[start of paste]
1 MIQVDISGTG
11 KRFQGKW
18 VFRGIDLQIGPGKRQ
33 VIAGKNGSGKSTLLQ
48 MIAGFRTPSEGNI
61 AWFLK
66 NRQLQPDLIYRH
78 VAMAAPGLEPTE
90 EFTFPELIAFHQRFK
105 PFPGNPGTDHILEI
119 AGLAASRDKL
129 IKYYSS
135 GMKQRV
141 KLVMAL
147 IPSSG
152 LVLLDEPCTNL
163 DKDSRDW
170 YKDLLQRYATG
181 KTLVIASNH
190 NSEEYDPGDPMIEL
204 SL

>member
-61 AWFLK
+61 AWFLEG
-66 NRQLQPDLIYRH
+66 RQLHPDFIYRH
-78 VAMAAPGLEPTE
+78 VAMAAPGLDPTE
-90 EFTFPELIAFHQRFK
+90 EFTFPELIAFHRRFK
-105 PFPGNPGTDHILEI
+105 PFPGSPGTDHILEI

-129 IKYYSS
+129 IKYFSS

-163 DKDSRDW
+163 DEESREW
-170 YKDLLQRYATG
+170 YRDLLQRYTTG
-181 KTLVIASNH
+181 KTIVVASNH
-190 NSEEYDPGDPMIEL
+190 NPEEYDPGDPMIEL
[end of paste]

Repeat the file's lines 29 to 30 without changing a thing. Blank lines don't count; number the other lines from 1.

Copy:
-90 EFTFPELIAFHQRFK
+90 EFTFPELIAFHRRFK